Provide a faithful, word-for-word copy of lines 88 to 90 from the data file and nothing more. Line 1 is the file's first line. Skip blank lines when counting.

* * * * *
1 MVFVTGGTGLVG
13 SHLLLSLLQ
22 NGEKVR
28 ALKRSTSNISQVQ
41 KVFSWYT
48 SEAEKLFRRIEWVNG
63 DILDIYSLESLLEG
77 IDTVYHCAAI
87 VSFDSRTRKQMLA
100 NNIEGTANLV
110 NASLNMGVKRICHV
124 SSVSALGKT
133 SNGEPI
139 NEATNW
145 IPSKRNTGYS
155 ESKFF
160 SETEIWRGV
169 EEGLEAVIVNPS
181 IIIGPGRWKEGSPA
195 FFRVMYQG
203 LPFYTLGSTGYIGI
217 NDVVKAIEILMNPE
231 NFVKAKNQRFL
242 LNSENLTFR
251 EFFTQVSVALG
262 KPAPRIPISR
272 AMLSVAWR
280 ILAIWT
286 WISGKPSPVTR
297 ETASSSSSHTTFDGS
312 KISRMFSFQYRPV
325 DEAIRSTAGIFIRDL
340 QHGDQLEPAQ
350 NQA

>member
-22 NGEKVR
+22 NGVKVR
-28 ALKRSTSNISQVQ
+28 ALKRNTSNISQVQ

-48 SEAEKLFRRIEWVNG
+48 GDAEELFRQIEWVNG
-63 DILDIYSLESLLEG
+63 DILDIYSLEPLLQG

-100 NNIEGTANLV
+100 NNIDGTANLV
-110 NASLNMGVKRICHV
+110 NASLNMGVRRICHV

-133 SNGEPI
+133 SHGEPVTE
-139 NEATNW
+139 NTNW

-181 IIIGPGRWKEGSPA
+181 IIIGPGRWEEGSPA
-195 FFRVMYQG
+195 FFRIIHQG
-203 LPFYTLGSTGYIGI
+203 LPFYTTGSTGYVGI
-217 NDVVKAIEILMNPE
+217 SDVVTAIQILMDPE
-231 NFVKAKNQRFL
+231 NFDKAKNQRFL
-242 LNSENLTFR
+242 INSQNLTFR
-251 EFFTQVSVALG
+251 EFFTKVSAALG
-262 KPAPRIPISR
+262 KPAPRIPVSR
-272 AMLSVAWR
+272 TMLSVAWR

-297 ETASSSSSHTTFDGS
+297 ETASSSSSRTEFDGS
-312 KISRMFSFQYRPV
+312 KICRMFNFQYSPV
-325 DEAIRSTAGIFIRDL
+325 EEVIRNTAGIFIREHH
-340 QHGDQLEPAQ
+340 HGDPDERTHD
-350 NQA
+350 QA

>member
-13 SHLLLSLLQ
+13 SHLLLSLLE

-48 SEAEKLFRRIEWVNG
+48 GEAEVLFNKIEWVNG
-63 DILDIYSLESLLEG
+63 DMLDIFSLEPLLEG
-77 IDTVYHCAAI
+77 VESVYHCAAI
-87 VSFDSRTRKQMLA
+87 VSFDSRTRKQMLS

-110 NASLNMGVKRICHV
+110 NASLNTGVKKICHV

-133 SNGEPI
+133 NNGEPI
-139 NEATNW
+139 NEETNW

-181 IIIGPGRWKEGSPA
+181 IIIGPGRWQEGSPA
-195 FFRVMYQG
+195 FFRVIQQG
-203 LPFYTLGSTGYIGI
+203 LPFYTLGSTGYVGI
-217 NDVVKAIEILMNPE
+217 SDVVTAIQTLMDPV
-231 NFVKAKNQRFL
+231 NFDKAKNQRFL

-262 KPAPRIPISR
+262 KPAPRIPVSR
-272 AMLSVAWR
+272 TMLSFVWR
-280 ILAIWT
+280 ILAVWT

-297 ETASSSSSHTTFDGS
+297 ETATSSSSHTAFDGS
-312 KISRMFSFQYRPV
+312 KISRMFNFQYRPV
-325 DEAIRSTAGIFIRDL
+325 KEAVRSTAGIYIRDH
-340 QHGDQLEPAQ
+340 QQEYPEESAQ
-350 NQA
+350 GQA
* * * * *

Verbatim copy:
+77 VESVYHCAAI
-87 VSFDSRTRKQMLA
+87 VSFDSRTRKQMLS